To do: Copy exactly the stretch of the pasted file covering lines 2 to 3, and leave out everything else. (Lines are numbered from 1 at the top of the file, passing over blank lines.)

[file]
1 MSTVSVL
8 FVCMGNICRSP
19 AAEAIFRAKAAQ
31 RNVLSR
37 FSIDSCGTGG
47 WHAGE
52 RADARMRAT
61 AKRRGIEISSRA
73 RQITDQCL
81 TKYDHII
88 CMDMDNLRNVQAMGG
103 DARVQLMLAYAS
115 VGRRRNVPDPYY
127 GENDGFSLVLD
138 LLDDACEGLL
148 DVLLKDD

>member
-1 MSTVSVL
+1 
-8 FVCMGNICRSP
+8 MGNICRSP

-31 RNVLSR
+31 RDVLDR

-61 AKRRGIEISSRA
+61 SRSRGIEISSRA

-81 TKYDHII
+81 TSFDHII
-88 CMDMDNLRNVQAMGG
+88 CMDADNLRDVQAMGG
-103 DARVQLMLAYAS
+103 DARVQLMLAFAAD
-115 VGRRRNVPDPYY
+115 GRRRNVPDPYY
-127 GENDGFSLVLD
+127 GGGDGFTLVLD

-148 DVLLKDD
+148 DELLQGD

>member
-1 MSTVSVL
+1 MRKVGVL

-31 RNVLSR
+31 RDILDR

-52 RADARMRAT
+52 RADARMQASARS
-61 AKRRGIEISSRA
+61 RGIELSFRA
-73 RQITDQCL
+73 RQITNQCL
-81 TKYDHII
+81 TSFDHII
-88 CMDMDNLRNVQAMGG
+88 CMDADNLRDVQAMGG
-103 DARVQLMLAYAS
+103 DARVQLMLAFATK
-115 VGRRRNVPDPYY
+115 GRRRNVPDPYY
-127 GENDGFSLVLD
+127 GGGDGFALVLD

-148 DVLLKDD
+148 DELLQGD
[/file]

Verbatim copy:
8 FVCMGNICRSP
19 AAEAIFRAKAAQ